Every year, the University of Alabama tries to force its faculty to buy a parking permit. Ignoring the fact that some might bike, take one of the new buses, or walk onto campus, its parking registration software defaults to charging you for a permit. That is, if you do not explicitly opt out of a permit, you are automatically charged for it.
I objected to this crappy extortion system when it was first implemented a few years ago, but to no avail. So now, every year, I take time out of my day to tell them no, I do not want a stinking parking permit.
This year as I was doing this I noticed a new (I think) paragraph in the form that states:
I certify that I have declined to register for a parking permit from the University of Alabama for the 2009-2010 academic school year. If I do not purchase a permit and drive a vehicle on campus, I will be responsible for any citations received on that vehicle. If the vehicle is wheel locked or impounded, I will be responsible for all fees and citations associated with the wheel lock or impoundment of my vehicle.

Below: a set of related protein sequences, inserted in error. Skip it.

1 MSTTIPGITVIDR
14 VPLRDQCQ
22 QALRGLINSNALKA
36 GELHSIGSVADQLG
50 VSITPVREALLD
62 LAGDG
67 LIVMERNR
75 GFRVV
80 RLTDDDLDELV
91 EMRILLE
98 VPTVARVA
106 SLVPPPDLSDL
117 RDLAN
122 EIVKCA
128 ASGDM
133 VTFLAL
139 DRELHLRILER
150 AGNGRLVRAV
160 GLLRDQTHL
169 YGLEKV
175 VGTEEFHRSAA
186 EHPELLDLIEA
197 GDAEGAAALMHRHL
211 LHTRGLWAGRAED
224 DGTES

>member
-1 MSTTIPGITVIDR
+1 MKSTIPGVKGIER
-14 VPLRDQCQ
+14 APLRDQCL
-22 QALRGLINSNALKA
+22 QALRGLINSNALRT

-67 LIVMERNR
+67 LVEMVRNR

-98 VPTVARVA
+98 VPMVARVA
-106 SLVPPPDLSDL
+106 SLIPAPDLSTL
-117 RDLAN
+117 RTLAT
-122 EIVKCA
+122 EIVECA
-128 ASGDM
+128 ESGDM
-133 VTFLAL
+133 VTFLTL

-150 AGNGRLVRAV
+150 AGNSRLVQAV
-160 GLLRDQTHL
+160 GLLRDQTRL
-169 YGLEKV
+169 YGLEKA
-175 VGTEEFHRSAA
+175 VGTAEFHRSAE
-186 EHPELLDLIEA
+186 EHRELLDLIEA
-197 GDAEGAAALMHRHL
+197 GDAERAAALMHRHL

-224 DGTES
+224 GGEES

One is required to “agree” with this statement before the form may be processed. The grammar of one sentence caught my eye:
If I do not purchase a permit and drive a vehicle on campus, I will be responsible for any citations received on that vehicle.
Now, since the “do not” in this sentence applies to both “purchase” and “drive” the sentence can be broken down to mean:
- If I do not purchase a permit and
- If I do not drive a vehicle on campus,
- Then I will be responsible for any citations received on that vehicle.
How paradoxical! I went ahead and clicked the “agree” box, but how will I resolve of this paradox? How can I be responsible for citations if the vehicle has not been driven on campus?